pelvic ultrasound is the most useful way to start.
It’s a very useful way to evaluate patient’s reproductive anatomy.
However, if we suspect a central process,
we would obtain an MRI of the head
with the cut down images of the pituitary
especially in patients with elevated prolactin.
While we don’t think of this as a typical imaging modality
to assess the genitourinary tract,
oftentimes patients will get a DEXA scan
to see if they have any compromising of their bone mineral density
as some of these conditions may result in those problems.
One way to assess secondary amenorrhea
is to do a progesterone challenge test.
In this test, we administer oral progesterone for five to ten days.
And then, we look for signs of withdrawal bleeding
after that medicine is stopped.
So, a positive test is any bleeding
that happens more than light spotting
that occurs within two weeks after they stop the progesterone.
And it will usually occur between two and seven days
after that progesterone is finished.
So, how do we interpret this test? If there is bleeding,
that means that the endometrium has been primed by estrogen.
This patient likely has anovulation. So we should consider
the possibility of polycystic ovarian syndrome.
If the patient has no bleeding, we now have to
think about evaluating for an HPO axis insufficiency.
And we should also consider outflow tract obstruction
through some structural problem.
So when we treat patients, we want to treat
the underlying etiology of the secondary amenorrhea.
We should think about nutrition counseling
in patients who are having eating disorders.
We should think about
endocrinology referral or gynecologic referral
depending on whether we suspect there is a
primary endocrinologic problem like a problem in the HPO axis
versus a gynecologic problem like an obstruction of outflow tract.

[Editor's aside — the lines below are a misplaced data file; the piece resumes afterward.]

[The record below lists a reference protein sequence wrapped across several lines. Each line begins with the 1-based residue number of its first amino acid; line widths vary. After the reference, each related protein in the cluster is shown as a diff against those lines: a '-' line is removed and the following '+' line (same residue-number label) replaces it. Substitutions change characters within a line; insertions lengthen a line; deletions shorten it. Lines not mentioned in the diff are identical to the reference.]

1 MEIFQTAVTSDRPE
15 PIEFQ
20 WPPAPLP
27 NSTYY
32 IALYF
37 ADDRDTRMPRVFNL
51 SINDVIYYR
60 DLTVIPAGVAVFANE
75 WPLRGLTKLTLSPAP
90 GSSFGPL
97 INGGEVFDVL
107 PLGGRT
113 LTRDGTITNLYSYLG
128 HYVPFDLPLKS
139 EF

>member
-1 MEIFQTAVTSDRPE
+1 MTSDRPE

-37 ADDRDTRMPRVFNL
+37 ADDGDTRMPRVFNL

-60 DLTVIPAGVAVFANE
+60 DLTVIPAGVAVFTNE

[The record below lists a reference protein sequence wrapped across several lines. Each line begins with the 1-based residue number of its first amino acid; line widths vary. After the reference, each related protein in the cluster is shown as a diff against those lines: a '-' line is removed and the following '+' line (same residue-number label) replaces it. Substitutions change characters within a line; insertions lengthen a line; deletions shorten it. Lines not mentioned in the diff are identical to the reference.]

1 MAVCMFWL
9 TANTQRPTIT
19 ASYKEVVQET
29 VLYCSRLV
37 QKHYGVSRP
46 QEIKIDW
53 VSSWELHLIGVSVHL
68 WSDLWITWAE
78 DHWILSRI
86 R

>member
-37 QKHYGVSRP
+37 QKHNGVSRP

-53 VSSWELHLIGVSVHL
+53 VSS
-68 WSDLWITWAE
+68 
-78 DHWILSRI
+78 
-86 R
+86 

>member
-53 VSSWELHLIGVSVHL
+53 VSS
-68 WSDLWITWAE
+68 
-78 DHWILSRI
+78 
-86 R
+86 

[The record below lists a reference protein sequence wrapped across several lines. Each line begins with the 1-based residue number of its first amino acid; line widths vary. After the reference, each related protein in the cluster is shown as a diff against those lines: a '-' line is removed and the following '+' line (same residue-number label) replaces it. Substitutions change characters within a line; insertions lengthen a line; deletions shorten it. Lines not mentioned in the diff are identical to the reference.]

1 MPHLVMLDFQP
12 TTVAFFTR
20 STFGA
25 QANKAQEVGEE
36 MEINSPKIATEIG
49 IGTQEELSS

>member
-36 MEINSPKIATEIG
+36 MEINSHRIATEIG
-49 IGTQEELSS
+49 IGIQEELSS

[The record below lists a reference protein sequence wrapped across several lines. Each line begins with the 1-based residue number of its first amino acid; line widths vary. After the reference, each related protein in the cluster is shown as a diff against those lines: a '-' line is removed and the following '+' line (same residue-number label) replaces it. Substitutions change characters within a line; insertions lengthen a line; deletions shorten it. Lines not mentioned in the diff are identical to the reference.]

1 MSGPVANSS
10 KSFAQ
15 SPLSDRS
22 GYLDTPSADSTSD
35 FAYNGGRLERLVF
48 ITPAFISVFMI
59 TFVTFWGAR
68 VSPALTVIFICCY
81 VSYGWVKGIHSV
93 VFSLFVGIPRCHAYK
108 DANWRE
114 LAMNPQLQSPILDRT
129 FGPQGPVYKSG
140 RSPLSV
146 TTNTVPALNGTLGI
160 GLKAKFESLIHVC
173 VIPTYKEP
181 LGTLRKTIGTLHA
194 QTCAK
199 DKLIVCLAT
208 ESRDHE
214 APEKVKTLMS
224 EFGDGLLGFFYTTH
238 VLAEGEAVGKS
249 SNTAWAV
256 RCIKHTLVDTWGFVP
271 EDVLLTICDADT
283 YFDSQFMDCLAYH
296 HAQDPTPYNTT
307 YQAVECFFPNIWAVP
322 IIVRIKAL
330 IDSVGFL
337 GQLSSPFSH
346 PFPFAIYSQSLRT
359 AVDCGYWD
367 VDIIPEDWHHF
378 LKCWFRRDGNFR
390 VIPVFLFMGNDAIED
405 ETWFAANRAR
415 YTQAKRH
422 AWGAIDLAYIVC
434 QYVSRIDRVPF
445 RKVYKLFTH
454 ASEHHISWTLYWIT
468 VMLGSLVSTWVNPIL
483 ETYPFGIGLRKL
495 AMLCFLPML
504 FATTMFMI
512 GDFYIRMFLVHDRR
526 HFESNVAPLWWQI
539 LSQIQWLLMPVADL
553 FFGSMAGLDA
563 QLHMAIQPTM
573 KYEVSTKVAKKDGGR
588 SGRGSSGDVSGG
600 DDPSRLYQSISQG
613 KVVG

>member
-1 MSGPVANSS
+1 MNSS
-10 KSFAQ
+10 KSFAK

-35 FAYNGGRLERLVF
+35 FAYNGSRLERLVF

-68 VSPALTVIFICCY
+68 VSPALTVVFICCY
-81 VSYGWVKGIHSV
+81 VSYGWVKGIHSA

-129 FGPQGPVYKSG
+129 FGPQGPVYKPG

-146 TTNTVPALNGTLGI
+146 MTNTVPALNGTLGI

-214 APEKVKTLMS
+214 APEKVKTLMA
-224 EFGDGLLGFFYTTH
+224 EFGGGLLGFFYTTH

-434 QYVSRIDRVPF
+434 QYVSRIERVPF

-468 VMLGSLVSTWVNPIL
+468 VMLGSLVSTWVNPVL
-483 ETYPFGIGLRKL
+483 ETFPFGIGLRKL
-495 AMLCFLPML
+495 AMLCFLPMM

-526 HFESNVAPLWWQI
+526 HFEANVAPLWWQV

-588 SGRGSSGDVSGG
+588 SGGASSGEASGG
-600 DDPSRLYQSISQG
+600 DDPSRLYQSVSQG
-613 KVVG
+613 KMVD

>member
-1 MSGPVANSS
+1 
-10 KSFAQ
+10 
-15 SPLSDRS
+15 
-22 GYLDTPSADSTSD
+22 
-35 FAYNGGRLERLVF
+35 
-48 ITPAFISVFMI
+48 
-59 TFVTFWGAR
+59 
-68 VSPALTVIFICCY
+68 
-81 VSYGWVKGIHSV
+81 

Consider psychologic interview for
eating disorders and psychosocial stressors.
This is a common cause of secondary amenorrhea in children
especially children who are more affluent,
living in the suburbs where we see a lot of eating disorders.
Consider OCP therapy as a way of regulating the cycle and getting
things back on track again in certain applicable individuals.
How can we treat PCOS?
Well, with polycystic ovarian syndrome,
which is associated with patients who are a little bit overweight
and have multiple cysts going through their ovaries
and they sometimes have hirsutism as well,
we generally will treat these patients
with oral contraceptive pills.
This restores a regular menstrual cycle and it also
decreases the testosterone that they have in their system.
We will use OCPs because they can
protect against endometrial hyperplasia.
When we’re choosing our oral contraceptive pill,
practitioners may choose a drug
that has drospirenone as the progestin component
because of its antiandrogenergic properties.
In addition to oral contraceptive pills, we will often
provide insulin sensitizing-agents such as metformin.
Metformin is also used in type II diabetes
or the metabolic syndrome.
This drug will decrease circulating androgens.
It may improve reproductive function
and it can improve metabolic complications,
thus maybe help with a bit with weight loss.
So, that’s my review of secondary amenorrhea
in adolescent girls. Thanks for your time.